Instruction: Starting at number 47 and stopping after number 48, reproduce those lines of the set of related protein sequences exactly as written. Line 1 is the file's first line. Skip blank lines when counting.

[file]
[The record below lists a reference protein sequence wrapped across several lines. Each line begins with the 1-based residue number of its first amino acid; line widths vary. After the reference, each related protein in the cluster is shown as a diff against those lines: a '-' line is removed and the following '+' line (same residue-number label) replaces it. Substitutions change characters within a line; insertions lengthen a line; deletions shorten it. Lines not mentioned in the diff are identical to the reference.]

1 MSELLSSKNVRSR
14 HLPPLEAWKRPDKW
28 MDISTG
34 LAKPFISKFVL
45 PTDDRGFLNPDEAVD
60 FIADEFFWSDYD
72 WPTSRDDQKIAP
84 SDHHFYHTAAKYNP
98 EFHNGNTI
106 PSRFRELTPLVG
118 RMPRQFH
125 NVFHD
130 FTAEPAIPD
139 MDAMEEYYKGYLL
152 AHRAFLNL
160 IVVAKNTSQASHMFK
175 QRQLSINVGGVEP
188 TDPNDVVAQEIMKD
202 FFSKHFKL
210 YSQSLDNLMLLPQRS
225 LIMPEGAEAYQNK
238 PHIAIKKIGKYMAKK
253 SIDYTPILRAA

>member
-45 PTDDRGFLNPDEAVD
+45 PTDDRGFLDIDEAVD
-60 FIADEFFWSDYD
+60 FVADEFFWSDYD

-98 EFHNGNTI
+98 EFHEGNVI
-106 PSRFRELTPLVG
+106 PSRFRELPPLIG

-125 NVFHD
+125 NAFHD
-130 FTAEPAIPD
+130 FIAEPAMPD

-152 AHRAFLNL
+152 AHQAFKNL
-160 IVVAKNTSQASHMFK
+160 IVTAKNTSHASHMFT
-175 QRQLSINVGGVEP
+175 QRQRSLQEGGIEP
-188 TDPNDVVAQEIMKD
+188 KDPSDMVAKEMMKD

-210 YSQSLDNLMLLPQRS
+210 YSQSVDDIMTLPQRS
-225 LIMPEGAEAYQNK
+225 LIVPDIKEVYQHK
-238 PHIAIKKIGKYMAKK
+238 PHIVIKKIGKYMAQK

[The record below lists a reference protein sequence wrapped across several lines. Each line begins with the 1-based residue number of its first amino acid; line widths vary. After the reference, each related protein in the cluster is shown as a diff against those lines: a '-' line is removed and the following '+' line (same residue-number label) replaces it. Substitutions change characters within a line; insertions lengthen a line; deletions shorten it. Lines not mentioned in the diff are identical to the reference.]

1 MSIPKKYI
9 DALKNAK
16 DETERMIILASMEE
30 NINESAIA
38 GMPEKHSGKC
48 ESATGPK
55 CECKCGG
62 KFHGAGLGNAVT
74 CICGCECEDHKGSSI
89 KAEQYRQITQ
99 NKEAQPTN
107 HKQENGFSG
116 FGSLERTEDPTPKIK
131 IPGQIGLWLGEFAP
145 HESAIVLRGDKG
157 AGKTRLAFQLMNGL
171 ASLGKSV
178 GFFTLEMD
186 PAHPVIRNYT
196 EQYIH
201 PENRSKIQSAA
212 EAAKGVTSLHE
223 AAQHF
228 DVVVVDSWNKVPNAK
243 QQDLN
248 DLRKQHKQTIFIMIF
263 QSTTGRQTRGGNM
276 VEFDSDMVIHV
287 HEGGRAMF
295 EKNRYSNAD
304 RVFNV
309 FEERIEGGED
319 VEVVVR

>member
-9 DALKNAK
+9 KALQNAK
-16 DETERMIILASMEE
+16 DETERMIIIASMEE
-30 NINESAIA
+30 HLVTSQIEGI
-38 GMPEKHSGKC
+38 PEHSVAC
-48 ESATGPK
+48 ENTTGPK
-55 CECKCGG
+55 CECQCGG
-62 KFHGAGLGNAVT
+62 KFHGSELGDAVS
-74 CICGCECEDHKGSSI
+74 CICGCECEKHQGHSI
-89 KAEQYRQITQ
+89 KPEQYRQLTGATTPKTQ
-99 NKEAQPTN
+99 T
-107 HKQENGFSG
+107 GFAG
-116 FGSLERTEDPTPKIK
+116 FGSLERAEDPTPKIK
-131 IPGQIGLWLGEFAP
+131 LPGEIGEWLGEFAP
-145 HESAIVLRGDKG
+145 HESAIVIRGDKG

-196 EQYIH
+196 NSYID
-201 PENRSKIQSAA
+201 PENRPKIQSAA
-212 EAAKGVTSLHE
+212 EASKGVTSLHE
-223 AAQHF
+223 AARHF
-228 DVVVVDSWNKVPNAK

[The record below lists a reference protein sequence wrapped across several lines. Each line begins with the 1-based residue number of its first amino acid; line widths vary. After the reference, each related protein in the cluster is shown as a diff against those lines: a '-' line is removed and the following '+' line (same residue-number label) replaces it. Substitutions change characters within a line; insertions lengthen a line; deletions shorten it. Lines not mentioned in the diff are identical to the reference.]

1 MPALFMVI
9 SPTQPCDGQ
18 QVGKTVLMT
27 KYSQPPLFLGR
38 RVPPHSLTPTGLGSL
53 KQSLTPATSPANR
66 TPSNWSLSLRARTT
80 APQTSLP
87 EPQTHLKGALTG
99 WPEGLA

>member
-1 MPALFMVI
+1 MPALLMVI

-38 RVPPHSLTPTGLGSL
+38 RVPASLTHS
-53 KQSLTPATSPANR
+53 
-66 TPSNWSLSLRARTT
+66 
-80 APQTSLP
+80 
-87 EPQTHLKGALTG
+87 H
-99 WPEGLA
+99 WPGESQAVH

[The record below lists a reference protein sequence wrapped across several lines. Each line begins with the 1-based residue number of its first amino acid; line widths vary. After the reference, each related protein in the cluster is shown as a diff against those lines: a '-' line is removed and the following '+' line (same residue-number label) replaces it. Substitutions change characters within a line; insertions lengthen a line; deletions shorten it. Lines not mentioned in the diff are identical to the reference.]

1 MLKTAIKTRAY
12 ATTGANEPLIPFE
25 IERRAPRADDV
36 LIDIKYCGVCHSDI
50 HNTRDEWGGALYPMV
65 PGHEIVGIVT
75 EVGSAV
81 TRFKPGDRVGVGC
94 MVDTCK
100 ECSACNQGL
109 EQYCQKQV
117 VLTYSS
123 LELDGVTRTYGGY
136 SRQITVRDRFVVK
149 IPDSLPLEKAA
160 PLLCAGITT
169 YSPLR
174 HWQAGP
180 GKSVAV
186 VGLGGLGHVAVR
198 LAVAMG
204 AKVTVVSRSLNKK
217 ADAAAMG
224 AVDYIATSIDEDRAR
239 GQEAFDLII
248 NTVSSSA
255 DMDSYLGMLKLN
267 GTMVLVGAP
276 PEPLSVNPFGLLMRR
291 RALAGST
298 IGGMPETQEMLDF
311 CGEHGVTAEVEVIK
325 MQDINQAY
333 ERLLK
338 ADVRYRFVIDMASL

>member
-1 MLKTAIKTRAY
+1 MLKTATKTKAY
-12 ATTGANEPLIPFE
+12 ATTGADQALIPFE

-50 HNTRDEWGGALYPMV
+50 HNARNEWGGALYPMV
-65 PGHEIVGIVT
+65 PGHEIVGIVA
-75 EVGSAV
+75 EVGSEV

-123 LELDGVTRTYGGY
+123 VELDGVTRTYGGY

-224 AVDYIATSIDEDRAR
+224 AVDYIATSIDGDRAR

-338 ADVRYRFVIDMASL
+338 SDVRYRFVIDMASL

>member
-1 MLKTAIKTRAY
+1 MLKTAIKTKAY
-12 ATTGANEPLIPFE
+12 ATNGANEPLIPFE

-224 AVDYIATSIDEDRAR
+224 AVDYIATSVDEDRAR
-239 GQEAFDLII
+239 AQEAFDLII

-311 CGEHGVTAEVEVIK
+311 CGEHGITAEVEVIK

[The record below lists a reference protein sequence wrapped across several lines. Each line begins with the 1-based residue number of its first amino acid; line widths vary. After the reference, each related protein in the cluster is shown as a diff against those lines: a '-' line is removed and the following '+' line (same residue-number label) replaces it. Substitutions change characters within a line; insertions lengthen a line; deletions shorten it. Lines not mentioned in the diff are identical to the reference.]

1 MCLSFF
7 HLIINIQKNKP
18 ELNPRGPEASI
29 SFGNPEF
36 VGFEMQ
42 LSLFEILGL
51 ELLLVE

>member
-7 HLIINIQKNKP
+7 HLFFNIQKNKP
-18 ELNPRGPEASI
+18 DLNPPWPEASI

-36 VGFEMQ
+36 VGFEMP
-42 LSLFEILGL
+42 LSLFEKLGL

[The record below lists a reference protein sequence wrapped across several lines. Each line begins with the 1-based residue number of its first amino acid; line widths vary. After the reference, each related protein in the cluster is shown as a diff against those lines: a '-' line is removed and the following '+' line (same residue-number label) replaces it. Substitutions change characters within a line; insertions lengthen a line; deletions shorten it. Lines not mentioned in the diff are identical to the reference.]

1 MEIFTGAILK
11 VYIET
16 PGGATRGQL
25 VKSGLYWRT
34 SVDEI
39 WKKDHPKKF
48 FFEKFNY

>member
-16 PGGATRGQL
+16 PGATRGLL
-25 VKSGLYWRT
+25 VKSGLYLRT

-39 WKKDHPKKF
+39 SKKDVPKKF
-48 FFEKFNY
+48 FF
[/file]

+210 YSQSVDDIMTLPQRS
-225 LIMPEGAEAYQNK